So, I emailed the kids’ teachers today for the first time since we left. I wanted to check in to see how what we were doing compared with what they were doing. Because if I’m honest, I don’t feel like we’re doing much. Weeks where we are on the road, nothing really gets done, and even now we are settled in one place for a few weeks, it’s hard, somehow, to make the time to do “school”. Yes, I know travelling is an education in itself, but as I think I may have mentioned before, I don’t want them to return to school feeling lost in any way. Hence the need to check in.
One teacher got back to me almost immediately with a pretty detailed run-down of what they were doing, and he happened to mention that they were doing an archeological dig in class tomorrow using rice as soil, and with real artifacts supplied by Parks Canada so they can learn how we discover information about the past. Excellent idea – what an exciting hands on lesson for a grade five class!
It occurred to me as I finished reading the email that we had been to the “Dig” archeological museum in York where our own little students had a similar experience. They were able to dig up real artifacts from York’s Roman occupation, it’s Viking era, and it’s Tudor period. I was pleased to make the connection, so I started to tell the teacher about it in my response email. Then I remembered we had also been to the current Roman excavation of Vindalanda near Hadrian’s Wall. Then I thought about our brush with The Acropolis, our tour of The Roman Colosseum, and finally our visit to ancient Akrotiri in Santorini where we actually walked on the streets that had been buried in volcanic ash for the past 3,500 years.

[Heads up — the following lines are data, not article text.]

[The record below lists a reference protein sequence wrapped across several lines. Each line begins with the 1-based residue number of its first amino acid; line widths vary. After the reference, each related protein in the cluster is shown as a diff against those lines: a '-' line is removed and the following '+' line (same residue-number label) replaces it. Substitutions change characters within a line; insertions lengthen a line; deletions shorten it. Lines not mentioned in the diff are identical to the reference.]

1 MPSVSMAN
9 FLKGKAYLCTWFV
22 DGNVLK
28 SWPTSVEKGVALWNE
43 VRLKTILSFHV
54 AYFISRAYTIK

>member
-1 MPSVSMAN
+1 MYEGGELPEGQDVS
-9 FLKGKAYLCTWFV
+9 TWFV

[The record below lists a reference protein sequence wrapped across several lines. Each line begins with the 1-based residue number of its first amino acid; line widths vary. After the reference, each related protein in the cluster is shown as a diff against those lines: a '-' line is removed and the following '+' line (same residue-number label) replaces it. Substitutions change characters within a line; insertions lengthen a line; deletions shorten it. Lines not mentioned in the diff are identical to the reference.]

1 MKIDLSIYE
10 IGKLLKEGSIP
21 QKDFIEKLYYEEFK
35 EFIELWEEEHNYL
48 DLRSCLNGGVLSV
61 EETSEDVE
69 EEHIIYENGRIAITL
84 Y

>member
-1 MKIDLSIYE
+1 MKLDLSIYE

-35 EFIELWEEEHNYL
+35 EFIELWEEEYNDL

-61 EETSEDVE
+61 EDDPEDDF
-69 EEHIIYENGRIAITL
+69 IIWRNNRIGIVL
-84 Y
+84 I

Then I stopped writing the email because it sounded braggy. I just deleted it and said instead that she was familiar with archeology from our trip, so she should be ok for social studies.
The great revelation for me, though, was the fact that even when I think we aren’t doing any “school”, we are, of course, doing all kinds of it. It’s just not the kind where we are in a classroom or sitting at a table. I need to make sure I remember that more often. The experiences our kids have had with just that one topic in the past two months are more than many will have in a lifetime. It reminds me how lucky they are. How lucky we are. What an amazing gift to our family and to each other this year is, despite it’s ups and downs. In fact, there aren’t really any downs, are there?
Posts Tagged With: Rome
Archeology and Stuff
A Lot Less Luggage
My very well travelled and worldly friend Kim emailed me just as we were leaving for this trip to tell me never to leave anything we valued in the car. Well, that’s pretty difficult when your car is kind of your home, but we have tried to be careful. But now we are travelling lighter.
Our flight from Athens to Rome was delayed on Saturday, so instead of being able to go into Rome to visit the Colosseum and The Vatican, we had to stay at our airport hotel for the evening. Because of this, we decided to leave the hotel early in the morning, and see the sights before we began the drive to Nice. So, we did some research, and asked the hotel staff, and the plan we came up with was to drive as far as the outermost Metro stop (where, according to the map, there was parking), and then take the metro into the city. Hotel staff thought this was a good plan – not driving into the city avoids massive congestion charges, and we would only be leaving the car for a couple of hours. The expected parking lot didn’t actually materialize, but there was some parking on the street outside the station, so off we went.